Being more an Arts & Letters guy (read: math Cro-Mag), I tend to dwell on the social aspects of technology, and I wonder how photographers might react to these developments. There’s already a vocal minority of strident anti-raw shooters who say, “Raw is for when you plan to get the shot wrong.” That is, the post-processing flexibility that raw enables lets bad photographers sweep ever more mistakes under the carpet. What would they say about something that forgave flaws in focusing? It’s also funny to note that as technology like this makes it possible to keep more items in focus, technology like Photoshop’s Lens Blur works in the opposite direction, letting you add a “Bokeh” effect to otherwise crisp shots.
Personally, I’d love to see the concept of taking multiple captures in single pass used to enable greater dynamic range. Wouldn’t it be great to effectively auto-bracket shots simultaneously, instead of in quick succession?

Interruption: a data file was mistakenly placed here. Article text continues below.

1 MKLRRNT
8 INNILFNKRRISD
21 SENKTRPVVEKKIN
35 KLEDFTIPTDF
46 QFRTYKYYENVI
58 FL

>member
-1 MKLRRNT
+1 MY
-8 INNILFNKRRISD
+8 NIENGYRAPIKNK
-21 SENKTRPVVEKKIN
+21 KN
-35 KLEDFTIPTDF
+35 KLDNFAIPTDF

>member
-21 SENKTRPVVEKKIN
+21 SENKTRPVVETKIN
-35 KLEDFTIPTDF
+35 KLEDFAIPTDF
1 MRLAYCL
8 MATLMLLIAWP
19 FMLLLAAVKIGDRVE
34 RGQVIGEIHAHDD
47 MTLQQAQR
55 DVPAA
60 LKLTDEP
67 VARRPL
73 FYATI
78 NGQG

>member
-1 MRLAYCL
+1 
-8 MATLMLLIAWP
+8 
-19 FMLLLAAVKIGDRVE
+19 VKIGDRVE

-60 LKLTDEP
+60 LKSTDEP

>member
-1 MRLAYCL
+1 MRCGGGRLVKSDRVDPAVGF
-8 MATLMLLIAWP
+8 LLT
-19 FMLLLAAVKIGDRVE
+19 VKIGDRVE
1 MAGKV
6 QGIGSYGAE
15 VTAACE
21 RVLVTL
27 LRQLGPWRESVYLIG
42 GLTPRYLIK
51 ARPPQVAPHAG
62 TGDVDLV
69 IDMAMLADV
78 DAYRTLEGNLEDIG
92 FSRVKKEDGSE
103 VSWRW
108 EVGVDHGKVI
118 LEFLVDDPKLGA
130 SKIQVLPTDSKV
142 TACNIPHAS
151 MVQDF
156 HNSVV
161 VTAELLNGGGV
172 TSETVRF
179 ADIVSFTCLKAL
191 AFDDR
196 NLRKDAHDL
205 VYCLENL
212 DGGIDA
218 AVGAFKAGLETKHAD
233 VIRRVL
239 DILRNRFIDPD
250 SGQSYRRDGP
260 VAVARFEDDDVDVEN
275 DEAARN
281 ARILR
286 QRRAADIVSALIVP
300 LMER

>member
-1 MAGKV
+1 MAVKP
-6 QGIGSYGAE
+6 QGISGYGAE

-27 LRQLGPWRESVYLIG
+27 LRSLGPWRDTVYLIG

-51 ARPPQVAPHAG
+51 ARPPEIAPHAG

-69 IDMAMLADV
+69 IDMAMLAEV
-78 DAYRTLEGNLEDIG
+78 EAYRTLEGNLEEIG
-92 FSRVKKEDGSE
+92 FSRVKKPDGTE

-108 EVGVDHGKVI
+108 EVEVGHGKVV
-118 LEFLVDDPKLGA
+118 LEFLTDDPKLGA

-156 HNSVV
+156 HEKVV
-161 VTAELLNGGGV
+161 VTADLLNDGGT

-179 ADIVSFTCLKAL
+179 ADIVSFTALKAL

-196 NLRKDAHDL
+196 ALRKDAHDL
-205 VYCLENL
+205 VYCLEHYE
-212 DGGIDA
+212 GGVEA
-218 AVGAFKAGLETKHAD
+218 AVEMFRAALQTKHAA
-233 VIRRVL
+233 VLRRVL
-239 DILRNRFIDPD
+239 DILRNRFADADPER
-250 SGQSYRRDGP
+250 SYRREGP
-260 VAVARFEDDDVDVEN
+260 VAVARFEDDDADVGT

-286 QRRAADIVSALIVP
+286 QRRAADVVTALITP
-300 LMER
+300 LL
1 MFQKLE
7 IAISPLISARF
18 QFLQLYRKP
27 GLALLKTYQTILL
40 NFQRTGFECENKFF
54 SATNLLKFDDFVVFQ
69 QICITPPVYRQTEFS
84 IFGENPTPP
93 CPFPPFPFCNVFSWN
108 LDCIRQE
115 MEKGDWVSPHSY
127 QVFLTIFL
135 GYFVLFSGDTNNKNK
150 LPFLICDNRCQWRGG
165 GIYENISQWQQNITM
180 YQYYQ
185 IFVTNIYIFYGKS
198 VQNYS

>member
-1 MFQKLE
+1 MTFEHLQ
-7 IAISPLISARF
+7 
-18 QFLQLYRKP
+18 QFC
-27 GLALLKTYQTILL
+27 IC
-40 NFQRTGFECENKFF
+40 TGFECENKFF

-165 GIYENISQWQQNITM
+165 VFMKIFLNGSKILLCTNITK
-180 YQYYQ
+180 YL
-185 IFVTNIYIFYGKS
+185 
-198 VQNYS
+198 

Jack Naylor; Jan von Hollenben; Pigeoncams

  • Photographer Jan von Holleben brings a lush take to the shot-from-overhead perspective (also used by Robin Rhode) in his Dreams of Flying series.
    [via]

  • NPR featured a story about collector Jack Naylor, who at age 87 is selling his more than 30,000 cameras, images, and other photography ephemera–and asking a cool $20 million. I haven’t found a good online resource about Naylor, but the NPR site features a small gallery of spy cameras and more.
  • Seeing this, I wonder who’s going to bring the pigeon-with-camera idea into the digital age. Pigeon’s-eye-view is one thing, but I want to see it go airborne. Hmm, maybe someone at Make will take the challenge. (And if it really takes off, you know someone will create StuffOnMyPigeon.com).

Pringles can -> Macro lens??

If you ever find yourself living in a post-apocalypic, Mad Max-style hellscape *and* needing a new macro lens–or if you just like to tinker–know that evidently a Dremel, a can of Pringles, and some elbow grease are all that stand between you and that sweet new glass. No word, however, on the efficacy of Jalapeño vs. Spicy Cajun flavor… (Going to these lengths somehow reminds me of Jack Handey’s observation, “Most people don’t realize that large pieces of coral, which have been painted brown and attached to the skull by common wood screws, can make a child look like a deer.”) [via Tobias Hoellrich]